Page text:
Real Talk: The Pay Gap

My ambitious ladies, let’s have some real talk here. We’ve all heard about the pay gap, and for many of us, it’s an evidently pervasive issue we face. The truth of the matter is that women make about 80 cents to the dollar that men do. According to the American Association of University Women, the pay gap refers to the median annual pay of all women who work full time and year-round, compared to the pay of a similar cohort of men. This means that in equal comparisons, women make only 80% of the money that men do.

Don’t get me wrong, there’s been significant improvement. In 1950, women only made 61 cents to the dollar that men did (I know, I know, hold the shrieks). You would think that by now, we’d be a lot closer to equality in this arena. Think about it, there’s been an increase of women entering traditionally male dominated fields, and a lot of progress that has been made in encouraging young girls to be involved in the STEM program (an interdisciplinary curriculum of science, technology, engineering, and math).  But what else can we do to fix this problem? And why does it occur in the first place? I mean, come on, it’s 2018!

The U.S. Equal Employment Opportunity Commission (EEOC) has enacted laws that aim to prevent pay discrimination. Of course these laws aren’t effective all the time, but for the most part, proper employers must offer the same pay to men and women going for the same position with the same qualifications. So where does the pay disparity usually come from? It’s in the sheer fact that women are much less likely to negotiate for their salaries.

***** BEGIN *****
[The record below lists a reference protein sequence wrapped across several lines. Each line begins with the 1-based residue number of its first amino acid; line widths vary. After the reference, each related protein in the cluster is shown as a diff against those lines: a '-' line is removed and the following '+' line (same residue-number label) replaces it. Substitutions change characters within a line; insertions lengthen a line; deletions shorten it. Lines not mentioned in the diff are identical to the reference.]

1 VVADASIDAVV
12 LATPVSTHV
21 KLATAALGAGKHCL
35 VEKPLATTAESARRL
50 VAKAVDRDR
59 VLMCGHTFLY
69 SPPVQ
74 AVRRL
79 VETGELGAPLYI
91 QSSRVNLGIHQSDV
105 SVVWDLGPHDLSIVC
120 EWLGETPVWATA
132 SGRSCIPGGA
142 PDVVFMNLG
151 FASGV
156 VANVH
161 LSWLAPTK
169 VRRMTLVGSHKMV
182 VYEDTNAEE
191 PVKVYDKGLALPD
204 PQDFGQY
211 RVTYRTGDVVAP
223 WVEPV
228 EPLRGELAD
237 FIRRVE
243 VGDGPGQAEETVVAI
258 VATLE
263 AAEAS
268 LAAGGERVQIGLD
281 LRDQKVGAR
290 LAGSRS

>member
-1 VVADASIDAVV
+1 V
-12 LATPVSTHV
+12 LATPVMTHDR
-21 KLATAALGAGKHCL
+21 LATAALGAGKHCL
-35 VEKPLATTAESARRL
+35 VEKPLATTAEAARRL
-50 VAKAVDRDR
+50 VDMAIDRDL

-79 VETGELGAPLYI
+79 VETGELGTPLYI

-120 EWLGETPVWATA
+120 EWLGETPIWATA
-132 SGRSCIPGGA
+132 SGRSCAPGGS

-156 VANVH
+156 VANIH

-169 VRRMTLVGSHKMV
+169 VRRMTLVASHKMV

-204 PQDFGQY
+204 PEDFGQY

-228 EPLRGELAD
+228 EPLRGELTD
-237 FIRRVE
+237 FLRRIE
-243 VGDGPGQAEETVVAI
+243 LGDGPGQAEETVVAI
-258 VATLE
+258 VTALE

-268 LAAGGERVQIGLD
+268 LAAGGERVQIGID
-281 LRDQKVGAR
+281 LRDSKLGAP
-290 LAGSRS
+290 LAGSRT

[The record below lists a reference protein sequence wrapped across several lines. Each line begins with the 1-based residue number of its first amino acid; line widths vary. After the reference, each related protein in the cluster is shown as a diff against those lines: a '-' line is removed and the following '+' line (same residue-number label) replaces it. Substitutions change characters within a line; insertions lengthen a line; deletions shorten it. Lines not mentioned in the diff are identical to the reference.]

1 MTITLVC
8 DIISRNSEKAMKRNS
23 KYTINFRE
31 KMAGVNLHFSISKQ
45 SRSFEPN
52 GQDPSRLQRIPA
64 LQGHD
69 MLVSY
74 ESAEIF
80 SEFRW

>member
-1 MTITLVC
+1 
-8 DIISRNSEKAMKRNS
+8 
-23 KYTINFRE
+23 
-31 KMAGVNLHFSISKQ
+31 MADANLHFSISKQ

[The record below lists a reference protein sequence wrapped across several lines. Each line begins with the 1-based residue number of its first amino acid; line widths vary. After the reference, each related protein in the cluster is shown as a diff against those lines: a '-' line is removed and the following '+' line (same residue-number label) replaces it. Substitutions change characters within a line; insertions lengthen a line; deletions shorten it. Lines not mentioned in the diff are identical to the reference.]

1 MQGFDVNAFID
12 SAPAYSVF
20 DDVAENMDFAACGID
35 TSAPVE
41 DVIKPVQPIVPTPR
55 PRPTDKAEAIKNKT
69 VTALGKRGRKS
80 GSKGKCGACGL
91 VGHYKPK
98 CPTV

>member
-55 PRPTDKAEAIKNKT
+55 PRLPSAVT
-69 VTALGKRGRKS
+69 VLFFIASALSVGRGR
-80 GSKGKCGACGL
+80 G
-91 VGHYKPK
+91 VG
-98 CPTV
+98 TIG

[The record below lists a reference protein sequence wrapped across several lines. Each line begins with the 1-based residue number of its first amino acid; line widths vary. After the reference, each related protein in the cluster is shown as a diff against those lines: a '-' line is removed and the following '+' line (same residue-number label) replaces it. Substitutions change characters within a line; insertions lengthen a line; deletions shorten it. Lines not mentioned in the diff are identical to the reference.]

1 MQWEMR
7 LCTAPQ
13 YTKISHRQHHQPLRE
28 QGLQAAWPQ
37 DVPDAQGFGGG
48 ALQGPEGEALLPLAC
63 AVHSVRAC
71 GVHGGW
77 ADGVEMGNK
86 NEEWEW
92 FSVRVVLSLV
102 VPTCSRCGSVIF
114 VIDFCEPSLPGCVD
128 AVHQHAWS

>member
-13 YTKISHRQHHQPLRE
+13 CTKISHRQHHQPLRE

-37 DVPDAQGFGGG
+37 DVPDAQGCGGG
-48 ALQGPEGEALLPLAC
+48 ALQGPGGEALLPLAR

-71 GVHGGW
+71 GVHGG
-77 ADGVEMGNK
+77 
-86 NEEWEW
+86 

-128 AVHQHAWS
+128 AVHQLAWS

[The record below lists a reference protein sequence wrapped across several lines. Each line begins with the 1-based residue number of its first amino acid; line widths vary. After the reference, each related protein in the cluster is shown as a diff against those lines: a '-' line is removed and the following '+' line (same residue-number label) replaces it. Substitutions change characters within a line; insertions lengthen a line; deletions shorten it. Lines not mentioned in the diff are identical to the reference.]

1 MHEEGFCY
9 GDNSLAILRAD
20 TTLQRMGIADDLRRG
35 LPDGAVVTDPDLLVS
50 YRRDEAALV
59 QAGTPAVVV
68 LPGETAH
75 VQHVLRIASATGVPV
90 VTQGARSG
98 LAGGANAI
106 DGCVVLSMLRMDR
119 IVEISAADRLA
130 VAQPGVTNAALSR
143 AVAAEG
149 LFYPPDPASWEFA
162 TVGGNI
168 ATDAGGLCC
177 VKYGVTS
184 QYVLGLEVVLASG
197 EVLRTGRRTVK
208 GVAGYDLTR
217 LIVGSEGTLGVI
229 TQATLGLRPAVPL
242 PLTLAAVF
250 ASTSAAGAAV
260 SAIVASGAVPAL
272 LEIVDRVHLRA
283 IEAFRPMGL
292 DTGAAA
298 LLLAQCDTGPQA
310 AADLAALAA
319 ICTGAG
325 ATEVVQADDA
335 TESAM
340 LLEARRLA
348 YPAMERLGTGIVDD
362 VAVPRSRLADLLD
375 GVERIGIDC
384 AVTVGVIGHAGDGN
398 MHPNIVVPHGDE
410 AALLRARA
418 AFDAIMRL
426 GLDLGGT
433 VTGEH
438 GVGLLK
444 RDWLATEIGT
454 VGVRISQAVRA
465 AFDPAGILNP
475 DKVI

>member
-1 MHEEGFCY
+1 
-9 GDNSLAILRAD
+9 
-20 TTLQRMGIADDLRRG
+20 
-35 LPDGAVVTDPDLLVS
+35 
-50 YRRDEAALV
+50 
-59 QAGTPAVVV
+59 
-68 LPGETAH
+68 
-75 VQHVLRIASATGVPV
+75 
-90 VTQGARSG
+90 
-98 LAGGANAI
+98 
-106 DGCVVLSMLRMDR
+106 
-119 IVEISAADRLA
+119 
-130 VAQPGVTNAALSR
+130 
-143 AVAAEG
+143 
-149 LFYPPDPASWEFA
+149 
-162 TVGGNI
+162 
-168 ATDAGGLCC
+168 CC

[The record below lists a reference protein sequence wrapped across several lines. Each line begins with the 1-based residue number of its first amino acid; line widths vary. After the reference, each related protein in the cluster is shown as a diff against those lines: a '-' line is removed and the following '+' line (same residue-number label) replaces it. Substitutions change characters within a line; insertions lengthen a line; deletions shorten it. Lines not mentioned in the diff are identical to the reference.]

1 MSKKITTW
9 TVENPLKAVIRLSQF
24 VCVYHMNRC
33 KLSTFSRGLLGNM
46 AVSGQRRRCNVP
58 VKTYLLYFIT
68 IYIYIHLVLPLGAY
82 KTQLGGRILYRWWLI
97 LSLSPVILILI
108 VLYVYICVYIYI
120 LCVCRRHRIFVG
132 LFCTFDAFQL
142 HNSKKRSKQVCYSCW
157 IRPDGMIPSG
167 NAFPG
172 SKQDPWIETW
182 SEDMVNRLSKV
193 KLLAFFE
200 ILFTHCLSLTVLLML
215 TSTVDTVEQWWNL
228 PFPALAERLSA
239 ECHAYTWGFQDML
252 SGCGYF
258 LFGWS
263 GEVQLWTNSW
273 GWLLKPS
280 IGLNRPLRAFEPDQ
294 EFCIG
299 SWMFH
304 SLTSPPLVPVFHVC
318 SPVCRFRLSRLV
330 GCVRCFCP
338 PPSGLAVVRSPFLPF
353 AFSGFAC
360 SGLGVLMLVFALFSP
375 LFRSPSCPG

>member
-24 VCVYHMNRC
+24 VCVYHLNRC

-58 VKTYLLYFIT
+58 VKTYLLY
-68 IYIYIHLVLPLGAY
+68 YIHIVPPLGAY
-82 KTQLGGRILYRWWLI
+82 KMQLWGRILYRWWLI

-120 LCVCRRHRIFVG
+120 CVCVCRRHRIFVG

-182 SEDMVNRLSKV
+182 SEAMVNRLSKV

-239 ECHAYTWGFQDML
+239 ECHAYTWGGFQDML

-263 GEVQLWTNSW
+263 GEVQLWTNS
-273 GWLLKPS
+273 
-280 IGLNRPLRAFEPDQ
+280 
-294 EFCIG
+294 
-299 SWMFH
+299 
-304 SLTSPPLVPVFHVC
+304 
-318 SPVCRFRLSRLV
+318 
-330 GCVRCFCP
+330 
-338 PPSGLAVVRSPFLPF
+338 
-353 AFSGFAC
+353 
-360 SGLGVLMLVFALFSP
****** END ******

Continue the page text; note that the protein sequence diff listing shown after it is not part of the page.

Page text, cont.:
Women are proven to be more relational than men, which is a core reason why we’re less likely to flex our negotiating skills when it comes to accepting a position and the salary that comes along with it. This is such a crucial point because the pay gap only gets bigger across people’s careers. The salary you start at determines your raises, since raises are generally a percent increase of your previous salary. This is not to mention that women who choose to have children and go on maternity leave, fall behind in pay raises as well.

We can’t talk about the pay gap without addressing the glass ceiling. This is another term we’ve all heard before, but to put it simply in the context we’re discussing it in, the glass ceiling refers to an invisible barrier that prevents women from advancing to positions of authority in their careers. Some argue that women have tried to break through in the past and couldn’t, so now even though the ceiling may have been removed, women don’t even try to surpass the it. There’s a psychological theory that may shed some light on the glass ceiling phenomenon. Role Congruency Theory contends that we regard people positively when they act consistently with our social expectations. This means that if the social norm doesn’t include women holding leadership positions, it’s received poorly when women pursue them.

So how do we work on this pay gap issue until it’s obsolete? A few key take aways, ladies. First of all, don’t be afraid to negotiate your salary! If you’re offered a position, it won’t be revoked if you ask to have a conversation about your compensation. And secondly, “sit at the table”, as Facebook's chief operating officer, Sheryl Sandberg says. In other words, trust in your own abilities as a badass and claim the physical and metaphorical space you deserve.


Keep pushing for the leadership roles of your industry and set a positive example until discriminatory social norms, the glass ceiling, and the pay gap are broken! #girlboss

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